PORT-AU-PRINCE ? Aid is pouring into the earthquake-stricken Caribbean nation of Haiti, even as officials try to estimate the scale of the devastation in a complex and evolving human tragedy.
Here are some of the latest figures provided by various organizations, which are constantly being modified and updated.
DEATH AND DESTRUCTION
Death tolls are difficult to estimate. The Red Cross has spoken of 45,000 to 50,000 dead. But Lieutenant General Ken Keen, the US general running the relief effort, said the international community should be prepared for the worst and the toll could be as high as 200,000.
At least 25,000 corpses have already been buried, according to Haitian government figures.
The United Nations has estimated that three million people were affected, and 300,000 left homeless. Some 40 tent cities have sprung up in Port-au-Prince, the Red Cross has estimated.
Some 80 to 90 percent of buildings in the town of Leogane, just outside Port-au-Prince near the epicenter of Tuesday's quake, were destroyed, and 50 to 60 percent of buildings in Jacmel to the west were leveled.
The International Organization of Migration has estimated that 200,000 families, comprising up to one million people, need immediate shelter and non-food assistance.
Some 27 international search-and-rescue teams, with about 1,500 personnel and 115 rescue dogs, are on the ground, the US State Department said.
Sixty percent of the areas in Port-au-Prince have already been searched. Scores of people, mostly Haitians but of many nationalities, have been rescued from the rubble. The United Nations put the figure of survivors found by foreign rescue teams through Saturday at 70. Another four were found Sunday, rescuers told AFP.
The UN humanitarian department has appealed for $560 millions from the world community to assist Haiti quake victims.
The World Food Program launched an appeal for $279 million to feed two million people for the next six months. Plans to provide one-week rations of ready-to-eat meals for two million people.
USAID and partners have some 7,100 metric tons of emergency food aid already in Haiti, estimated at $5.5 million, the State Department said. So far the United States as provided $87 million in humanitarian aid.
US military helicopters airlifted 27,000 humanitarian daily rations from Guantanamo Bay to Port-au-Prince on Saturday.
Paratroopers from the 82nd Airborne Division have already delivered more than 70,000 bottles of water and 130,000 rations.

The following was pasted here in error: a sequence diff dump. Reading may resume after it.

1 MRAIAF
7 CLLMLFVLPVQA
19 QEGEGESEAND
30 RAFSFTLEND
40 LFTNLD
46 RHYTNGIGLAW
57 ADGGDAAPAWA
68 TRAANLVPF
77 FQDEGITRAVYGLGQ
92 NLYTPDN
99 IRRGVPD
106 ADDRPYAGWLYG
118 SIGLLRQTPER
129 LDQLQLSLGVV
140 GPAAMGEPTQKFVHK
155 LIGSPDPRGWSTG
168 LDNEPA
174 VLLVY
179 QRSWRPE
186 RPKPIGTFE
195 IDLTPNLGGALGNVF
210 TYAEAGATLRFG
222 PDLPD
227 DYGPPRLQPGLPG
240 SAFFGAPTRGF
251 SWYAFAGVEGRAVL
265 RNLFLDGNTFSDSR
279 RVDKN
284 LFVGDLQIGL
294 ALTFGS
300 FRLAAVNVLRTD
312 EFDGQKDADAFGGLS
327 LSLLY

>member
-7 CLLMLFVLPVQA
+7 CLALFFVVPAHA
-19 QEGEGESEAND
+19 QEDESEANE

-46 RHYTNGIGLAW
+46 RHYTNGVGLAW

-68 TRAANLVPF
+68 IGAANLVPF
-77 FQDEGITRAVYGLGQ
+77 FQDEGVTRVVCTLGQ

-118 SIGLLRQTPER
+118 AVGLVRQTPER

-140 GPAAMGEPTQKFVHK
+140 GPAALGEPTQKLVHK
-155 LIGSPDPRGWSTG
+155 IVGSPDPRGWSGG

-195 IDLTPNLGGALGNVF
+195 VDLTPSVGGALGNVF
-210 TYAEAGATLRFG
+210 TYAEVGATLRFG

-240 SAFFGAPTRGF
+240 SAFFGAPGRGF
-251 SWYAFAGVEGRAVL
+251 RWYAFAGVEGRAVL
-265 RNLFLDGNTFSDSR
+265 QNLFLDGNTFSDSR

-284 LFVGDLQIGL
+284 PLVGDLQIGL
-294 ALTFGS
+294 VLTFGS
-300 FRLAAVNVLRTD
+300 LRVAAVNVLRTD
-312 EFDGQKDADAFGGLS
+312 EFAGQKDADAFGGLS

Concern Worldwide aid workers were distributing 2,000 jerry cans and 100,000 water purification tablets on Sunday, the British-based Disasters Emergency Committee said in a statement.
Save the Children gave water, food and hygiene supplies to 2,000 people at a hospital Saturday, it added. And 1,000 families received water and clothing kits from World Vision.
A British Red Cross convoy which traveled overland from the Dominican Republic was Sunday setting up a 300-bed field hospital.
Oxfam was Sunday distributing water to thousands of people in two locations in Port-au-Prince, installing temporary flexible tanks that hold up to 10,000 liters.
Three USAID and office of US foreign disaster assistance water treatment facilities have arrived on C-130 aircraft. They have a combined capacity of 300,000 liters of drinking water a day.
The aircraft carrier USS Carl Vinson, docked off Port-au-Prince, has delivered 30 pallets of relief supplies to be transported to distribution points, State Department said.
The International Organization for Migration said that in Jacmel, it had distributed 18,000 aquatabs, 600 jerry cans, 300 hygiene and kitchen kits, 600 mosquito nets, as well as plastic sheeting and tarpaulins.
The port at Port-au-Prince is likely to be out of operation for 60 to 90 days, the Pentagon has said, and damage to the fuel-delivery pier means no fuel supplies can be unloaded. Estimates that two-days of fuel left in bulk storage.
The airport is damaged but functioning round-the-clock under US military control.
The United Nations has recommended using the road from Santo Domingo in the Dominican Republic as the main entry point for humanitarian aid.
The WFP is setting up a shuttle service between Port-au-Prince and Santo Domingo with flights for shuttling passengers three times a day.